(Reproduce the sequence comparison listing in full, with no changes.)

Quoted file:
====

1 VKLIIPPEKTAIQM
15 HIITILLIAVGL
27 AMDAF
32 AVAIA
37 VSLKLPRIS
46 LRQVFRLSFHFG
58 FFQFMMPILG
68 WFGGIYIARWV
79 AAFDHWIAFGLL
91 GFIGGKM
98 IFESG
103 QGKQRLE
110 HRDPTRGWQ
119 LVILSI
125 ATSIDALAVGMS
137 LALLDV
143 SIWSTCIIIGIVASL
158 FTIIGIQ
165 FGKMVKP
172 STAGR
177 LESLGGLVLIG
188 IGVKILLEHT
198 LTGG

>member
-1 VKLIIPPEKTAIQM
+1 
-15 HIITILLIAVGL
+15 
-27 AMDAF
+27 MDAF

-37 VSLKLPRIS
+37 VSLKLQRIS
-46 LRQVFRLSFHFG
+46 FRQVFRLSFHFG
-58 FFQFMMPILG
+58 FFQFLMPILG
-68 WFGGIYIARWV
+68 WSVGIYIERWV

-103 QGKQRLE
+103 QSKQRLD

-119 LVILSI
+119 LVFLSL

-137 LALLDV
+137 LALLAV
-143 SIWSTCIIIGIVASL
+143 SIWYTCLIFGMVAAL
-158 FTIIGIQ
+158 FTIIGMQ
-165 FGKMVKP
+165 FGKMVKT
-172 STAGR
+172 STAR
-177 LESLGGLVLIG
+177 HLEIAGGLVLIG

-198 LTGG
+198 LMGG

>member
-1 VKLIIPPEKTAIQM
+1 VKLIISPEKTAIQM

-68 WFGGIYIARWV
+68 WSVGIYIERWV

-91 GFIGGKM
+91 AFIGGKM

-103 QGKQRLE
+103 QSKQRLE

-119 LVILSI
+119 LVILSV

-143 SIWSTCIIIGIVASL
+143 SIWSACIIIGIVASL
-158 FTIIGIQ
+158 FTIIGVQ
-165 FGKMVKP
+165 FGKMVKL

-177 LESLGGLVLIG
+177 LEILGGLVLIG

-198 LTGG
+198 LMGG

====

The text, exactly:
1 VKLIIPPEKTAIQM
15 HIITILLIAVGL
27 AMDAF
32 AVAIA
37 VSLKLPRIS
46 LRQVFRLSFHFG
58 FFQFMMPILG
68 WFGGIYIARWV
79 AAFDHWIAFGLL
91 GFIGGKM
98 IFESG
103 QGKQRLE
110 HRDPTRGWQ
119 LVILSI
125 ATSIDALAVGMS
137 LALLDV
143 SIWSTCIIIGIVASL
158 FTIIGIQ
165 FGKMVKP
172 STAGR
177 LESLGGLVLIG
188 IGVKILLEHT
198 LTGG

>member
-1 VKLIIPPEKTAIQM
+1 
-15 HIITILLIAVGL
+15 
-27 AMDAF
+27 MDAF

-37 VSLKLPRIS
+37 VSLKLQRIS
-46 LRQVFRLSFHFG
+46 FRQVFRLSFHFG
-58 FFQFMMPILG
+58 FFQFLMPILG
-68 WFGGIYIARWV
+68 WSVGIYIERWV

-103 QGKQRLE
+103 QSKQRLD

-119 LVILSI
+119 LVFLSL

-137 LALLDV
+137 LALLAV
-143 SIWSTCIIIGIVASL
+143 SIWYTCLIFGMVAAL
-158 FTIIGIQ
+158 FTIIGMQ
-165 FGKMVKP
+165 FGKMVKT
-172 STAGR
+172 STAR
-177 LESLGGLVLIG
+177 HLEIAGGLVLIG

-198 LTGG
+198 LMGG

>member
-1 VKLIIPPEKTAIQM
+1 VKLIISPEKTAIQM

-68 WFGGIYIARWV
+68 WSVGIYIERWV

-91 GFIGGKM
+91 AFIGGKM

-103 QGKQRLE
+103 QSKQRLE

-119 LVILSI
+119 LVILSV

-143 SIWSTCIIIGIVASL
+143 SIWSACIIIGIVASL
-158 FTIIGIQ
+158 FTIIGVQ
-165 FGKMVKP
+165 FGKMVKL

-177 LESLGGLVLIG
+177 LEILGGLVLIG

-198 LTGG
+198 LMGG